Marie Langston Carter


Photo of Corinne Michel West (1908-99), taken by Jon Boris: from Pinterest


Marie was a poet, a thrill seeker and an artist.  She had a style of her own and she didn’t care what anyone else thought.  She was a free spirit and marched to her own drummer.  Her poems were deep and life changing.  She wrote about her own life and the things she had seen during her travels.  Her poems were about love, hate, war, compassion, poverty, death and beauty.   She left bits of herself in each of her poems.

Men fell in love with Marie quickly and fully.  She enjoyed them but never promised anything more than a few hours of her time.  She had no desire to meet the needs of another person and was happy with the life she led.  Children would have tied her down and having to cater to a man was never on her agenda.

During her travels she met great people, famous people and people in desperate need.  She saw clearly that the world was divided into the ‘haves’ and ‘have nots.’  She did what she could, wherever she went, and when she spoke to others she never failed to mention the terrible discrepancy between the rich and the poor.  She told university graduating classes the truth about war. She told them about the never ending screaming and dying.  She read poems dedicated to mothers mourning their dead children and she read poems about happy children who had nothing at all.  She assigned the task of changing the world to those who had come to hear her speak.  She asked them not to let her down…not to let themselves, or the world, down…but she knew that they would.

Marie was serious about life but her paintings were unrestrained and filled with joy.  Having seen the darker side of things, she celebrated the the best of it in splashes of color.  Her paintings sold before they could be hung on gallery walls.  Her passion for life drew people in and made them hungry for what they couldn’t seem to get for themselves.

Until the end of her life, Marie continued to speak for the disenfranchised.  She continued to travel and tell the stories of those who had no voice.  Her poems continued to inform and enchant and her paintings continued to sell.  Two days before she was hit by a car and killed,  she spoke to a sold out crowd at The Art Institute of Chicago, where one of her paintings had just been installed.  She received a standing ovation.

Wherever Marie went, she made a difference.  She paid attention.  She listened.  She watched.  She reported.  She made the world a better place and that’s the best legacy of all.

See Original short story

by hitandrun1964

Eve Eggers


Short Story:Image 18

Eve Eggers was the youngest of five children and the only girl.  Her brothers tormented her in what they thought of as a fun and delightful way.  Eve disagreed and told them that fun was never involved, just the torment.  Her brothers laughed and continued with their nasty ways, leaving Eve bruised, sometimes broken and battered.  As she grew older Eve was less and less inclined to take the constant punishment from her four evil brothers.  Her parents did nothing to protect her and told her that boys were rough and tumble and not to take it personally.  The school eventually called and told  Eve’s parents that they were sending an officer to their house because they believed that Eve was being physically abused, since she was constantly black and blue, cut and swollen.  The Eggers’ told the school it was all good fun.  The school disagreed.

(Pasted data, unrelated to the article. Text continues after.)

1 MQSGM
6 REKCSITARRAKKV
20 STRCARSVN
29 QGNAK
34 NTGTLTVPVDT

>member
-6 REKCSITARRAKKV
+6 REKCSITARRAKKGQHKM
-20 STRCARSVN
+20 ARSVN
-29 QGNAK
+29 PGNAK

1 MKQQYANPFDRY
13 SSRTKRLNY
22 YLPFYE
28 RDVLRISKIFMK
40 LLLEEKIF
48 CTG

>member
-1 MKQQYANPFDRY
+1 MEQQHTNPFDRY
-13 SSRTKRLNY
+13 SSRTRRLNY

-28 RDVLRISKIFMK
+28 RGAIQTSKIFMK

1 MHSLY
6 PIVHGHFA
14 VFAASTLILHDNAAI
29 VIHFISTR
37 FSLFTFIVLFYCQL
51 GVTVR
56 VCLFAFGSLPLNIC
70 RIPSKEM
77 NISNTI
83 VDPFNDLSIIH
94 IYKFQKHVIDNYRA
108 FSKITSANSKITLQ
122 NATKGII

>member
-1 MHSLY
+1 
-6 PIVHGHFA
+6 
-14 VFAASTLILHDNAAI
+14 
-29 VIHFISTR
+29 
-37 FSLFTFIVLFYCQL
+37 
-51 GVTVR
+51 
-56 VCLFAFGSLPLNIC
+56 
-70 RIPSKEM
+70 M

Eve was happy that someone was finally going to look into her beatings.  The officer came, saw the four large and very strong boys and smiled. “Ah,” he said, “I had three older brothers myself,” then he had a cookie and left. Eve saw that she was on her own.

Later that night, after being pushed down the stairs for the thousandth time, Eve took a bat and broke the bones in her brother’s legs.  She laughed and said, “This is all good fun, Michael.  Just your sister, having a lark.  You know how girls are.”

She went into Peter’s room and kicked him in the stomach a couple of times with her pointy shoes.  “You know,” she said, as she took his penknife and cut his arm, “I can see why you like this.  It really is fun, but only on this side of it, believe me.  I’m so glad you all ate the pudding I made tonight. The extra ingredient you tasted was a drug that made you sleep so soundly, brother mine.”

She skipped to the next room and the room after that.  She left her brothers in quite a messy state.  When she was finished, she picked up her packed bag and fled into the night.  She purchased a train ticket with the money she took from her brothers’ rooms and went to the city.

Life was difficult for a while, but Eve was used to difficult, so did what she had to do in order to survive.  She took menial jobs and slept where she could.  One rainy Tuesday morning she saw a sign in the window of a woman’s clothing store asking for a cleaning woman.  She was hired, with reservation, since she looked quite pitiful, after all.  But she told the woman in charge, that if she was not happy with her work, she did not have to pay her and she would leave quietly.